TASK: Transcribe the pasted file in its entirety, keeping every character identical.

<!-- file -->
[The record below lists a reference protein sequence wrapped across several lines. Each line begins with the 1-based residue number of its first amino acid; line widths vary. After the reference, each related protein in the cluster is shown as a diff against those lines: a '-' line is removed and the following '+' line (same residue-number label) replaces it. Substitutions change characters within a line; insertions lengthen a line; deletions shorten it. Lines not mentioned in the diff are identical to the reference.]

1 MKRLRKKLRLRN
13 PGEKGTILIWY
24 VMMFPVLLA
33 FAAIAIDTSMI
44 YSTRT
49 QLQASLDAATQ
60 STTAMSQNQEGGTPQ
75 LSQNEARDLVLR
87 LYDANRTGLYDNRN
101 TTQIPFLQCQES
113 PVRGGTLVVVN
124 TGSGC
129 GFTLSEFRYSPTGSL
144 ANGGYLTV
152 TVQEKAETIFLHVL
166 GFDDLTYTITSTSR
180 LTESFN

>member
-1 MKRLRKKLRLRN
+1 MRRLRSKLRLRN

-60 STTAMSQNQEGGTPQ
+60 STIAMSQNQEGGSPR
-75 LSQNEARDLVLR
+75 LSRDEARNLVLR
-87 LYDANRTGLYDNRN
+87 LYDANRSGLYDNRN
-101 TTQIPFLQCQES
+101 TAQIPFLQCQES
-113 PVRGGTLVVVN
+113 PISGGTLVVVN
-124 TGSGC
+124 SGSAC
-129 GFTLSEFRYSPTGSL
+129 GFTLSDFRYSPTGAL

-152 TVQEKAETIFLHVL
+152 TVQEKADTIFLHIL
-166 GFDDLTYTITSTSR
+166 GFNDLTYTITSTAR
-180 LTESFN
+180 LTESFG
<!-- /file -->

[The record below lists a reference protein sequence wrapped across several lines. Each line begins with the 1-based residue number of its first amino acid; line widths vary. After the reference, each related protein in the cluster is shown as a diff against those lines: a '-' line is removed and the following '+' line (same residue-number label) replaces it. Substitutions change characters within a line; insertions lengthen a line; deletions shorten it. Lines not mentioned in the diff are identical to the reference.]

1 MKRLRKKLRLRN
13 PGEKGTILIWY
24 VMMFPVLLA
33 FAAIAIDTSMI
44 YSTRT
49 QLQASLDAATQ
60 STTAMSQNQEGGTPQ
75 LSQNEARDLVLR
87 LYDANRTGLYDNRN
101 TTQIPFLQCQES
113 PVRGGTLVVVN
124 TGSGC
129 GFTLSEFRYSPTGSL
144 ANGGYLTV
152 TVQEKAETIFLHVL
166 GFDDLTYTITSTSR
180 LTESFN

>member
-1 MKRLRKKLRLRN
+1 MRRLRSKLRLRN

-60 STTAMSQNQEGGTPQ
+60 STIAMSQNQEGGSPR
-75 LSQNEARDLVLR
+75 LSRDEARNLVLR
-87 LYDANRTGLYDNRN
+87 LYDANRSGLYDNRN
-101 TTQIPFLQCQES
+101 TAQIPFLQCQES
-113 PVRGGTLVVVN
+113 PISGGTLVVVN
-124 TGSGC
+124 SGSAC
-129 GFTLSEFRYSPTGSL
+129 GFTLSDFRYSPTGAL

-152 TVQEKAETIFLHVL
+152 TVQEKADTIFLHIL
-166 GFDDLTYTITSTSR
+166 GFNDLTYTITSTAR
-180 LTESFN
+180 LTESFG